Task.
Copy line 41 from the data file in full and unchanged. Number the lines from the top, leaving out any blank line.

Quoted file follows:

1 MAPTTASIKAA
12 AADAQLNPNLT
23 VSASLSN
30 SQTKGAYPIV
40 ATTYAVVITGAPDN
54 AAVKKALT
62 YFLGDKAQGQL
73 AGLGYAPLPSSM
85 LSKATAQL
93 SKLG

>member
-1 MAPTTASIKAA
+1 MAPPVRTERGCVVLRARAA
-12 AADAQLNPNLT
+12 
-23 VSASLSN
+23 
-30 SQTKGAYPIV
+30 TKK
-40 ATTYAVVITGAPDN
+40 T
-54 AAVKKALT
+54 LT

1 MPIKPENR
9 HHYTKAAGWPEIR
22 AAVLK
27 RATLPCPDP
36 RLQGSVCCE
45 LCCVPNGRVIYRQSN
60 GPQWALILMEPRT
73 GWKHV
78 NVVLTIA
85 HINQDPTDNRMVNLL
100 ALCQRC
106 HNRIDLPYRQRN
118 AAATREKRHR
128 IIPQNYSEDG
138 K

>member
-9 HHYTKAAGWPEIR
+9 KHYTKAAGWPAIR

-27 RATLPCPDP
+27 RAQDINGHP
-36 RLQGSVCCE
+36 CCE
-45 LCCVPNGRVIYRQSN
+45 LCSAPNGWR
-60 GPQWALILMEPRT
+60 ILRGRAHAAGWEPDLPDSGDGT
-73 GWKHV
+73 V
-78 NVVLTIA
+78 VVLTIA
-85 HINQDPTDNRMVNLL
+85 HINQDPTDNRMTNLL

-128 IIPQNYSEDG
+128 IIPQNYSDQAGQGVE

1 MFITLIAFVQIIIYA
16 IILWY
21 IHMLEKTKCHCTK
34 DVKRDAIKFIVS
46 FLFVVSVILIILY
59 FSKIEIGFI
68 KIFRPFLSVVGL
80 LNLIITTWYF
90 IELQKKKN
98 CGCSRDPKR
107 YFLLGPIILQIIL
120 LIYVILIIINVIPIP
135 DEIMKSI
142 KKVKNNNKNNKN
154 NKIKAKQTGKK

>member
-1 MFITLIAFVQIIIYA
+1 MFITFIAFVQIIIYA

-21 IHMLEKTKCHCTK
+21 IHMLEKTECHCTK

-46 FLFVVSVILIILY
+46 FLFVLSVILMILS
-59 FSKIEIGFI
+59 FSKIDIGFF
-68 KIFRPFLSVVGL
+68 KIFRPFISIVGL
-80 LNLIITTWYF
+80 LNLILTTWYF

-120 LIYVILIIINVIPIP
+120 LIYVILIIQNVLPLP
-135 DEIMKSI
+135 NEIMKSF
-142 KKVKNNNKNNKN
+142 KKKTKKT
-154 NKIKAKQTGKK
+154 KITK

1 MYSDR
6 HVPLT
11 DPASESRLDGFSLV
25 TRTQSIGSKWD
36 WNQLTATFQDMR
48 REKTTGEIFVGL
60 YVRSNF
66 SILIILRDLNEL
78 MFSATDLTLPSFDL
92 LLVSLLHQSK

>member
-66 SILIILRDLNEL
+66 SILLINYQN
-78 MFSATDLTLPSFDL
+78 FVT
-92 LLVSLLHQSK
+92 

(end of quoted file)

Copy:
+9 KHYTKAAGWPAIR